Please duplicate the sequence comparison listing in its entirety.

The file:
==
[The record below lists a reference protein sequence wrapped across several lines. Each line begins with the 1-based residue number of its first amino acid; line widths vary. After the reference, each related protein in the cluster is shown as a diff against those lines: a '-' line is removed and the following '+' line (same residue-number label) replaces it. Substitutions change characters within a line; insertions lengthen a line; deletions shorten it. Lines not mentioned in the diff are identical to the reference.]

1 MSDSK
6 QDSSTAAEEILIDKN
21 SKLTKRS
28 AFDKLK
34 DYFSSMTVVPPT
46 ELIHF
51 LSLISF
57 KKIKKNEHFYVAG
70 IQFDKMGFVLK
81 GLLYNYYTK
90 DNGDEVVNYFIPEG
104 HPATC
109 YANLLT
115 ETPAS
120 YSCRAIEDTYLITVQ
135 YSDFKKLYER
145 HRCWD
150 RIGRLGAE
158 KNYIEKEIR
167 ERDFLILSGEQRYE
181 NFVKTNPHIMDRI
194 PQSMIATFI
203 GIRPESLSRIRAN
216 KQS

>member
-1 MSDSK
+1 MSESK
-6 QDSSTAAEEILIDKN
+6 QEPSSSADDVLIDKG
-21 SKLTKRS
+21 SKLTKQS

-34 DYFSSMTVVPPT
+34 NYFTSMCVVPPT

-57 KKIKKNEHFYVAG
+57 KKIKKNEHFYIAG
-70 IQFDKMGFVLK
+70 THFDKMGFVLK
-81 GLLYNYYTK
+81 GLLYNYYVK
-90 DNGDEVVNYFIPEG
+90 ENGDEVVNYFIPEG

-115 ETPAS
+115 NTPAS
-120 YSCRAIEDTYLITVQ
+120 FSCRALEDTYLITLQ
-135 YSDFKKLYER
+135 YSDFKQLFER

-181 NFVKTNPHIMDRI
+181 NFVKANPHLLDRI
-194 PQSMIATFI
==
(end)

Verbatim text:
[The record below lists a reference protein sequence wrapped across several lines. Each line begins with the 1-based residue number of its first amino acid; line widths vary. After the reference, each related protein in the cluster is shown as a diff against those lines: a '-' line is removed and the following '+' line (same residue-number label) replaces it. Substitutions change characters within a line; insertions lengthen a line; deletions shorten it. Lines not mentioned in the diff are identical to the reference.]

1 MSDSK
6 QDSSTAAEEILIDKN
21 SKLTKRS
28 AFDKLK
34 DYFSSMTVVPPT
46 ELIHF
51 LSLISF
57 KKIKKNEHFYVAG
70 IQFDKMGFVLK
81 GLLYNYYTK
90 DNGDEVVNYFIPEG
104 HPATC
109 YANLLT
115 ETPAS
120 YSCRAIEDTYLITVQ
135 YSDFKKLYER
145 HRCWD
150 RIGRLGAE
158 KNYIEKEIR
167 ERDFLILSGEQRYE
181 NFVKTNPHIMDRI
194 PQSMIATFI
203 GIRPESLSRIRAN
216 KQS

>member
-1 MSDSK
+1 MSESK
-6 QDSSTAAEEILIDKN
+6 QEPSSSADDVLIDKG
-21 SKLTKRS
+21 SKLTKQS

-34 DYFSSMTVVPPT
+34 NYFTSMCVVPPT

-57 KKIKKNEHFYVAG
+57 KKIKKNEHFYIAG
-70 IQFDKMGFVLK
+70 THFDKMGFVLK
-81 GLLYNYYTK
+81 GLLYNYYVK
-90 DNGDEVVNYFIPEG
+90 ENGDEVVNYFIPEG

-115 ETPAS
+115 NTPAS
-120 YSCRAIEDTYLITVQ
+120 FSCRALEDTYLITLQ
-135 YSDFKKLYER
+135 YSDFKQLFER

-181 NFVKTNPHIMDRI
+181 NFVKANPHLLDRI
-194 PQSMIATFI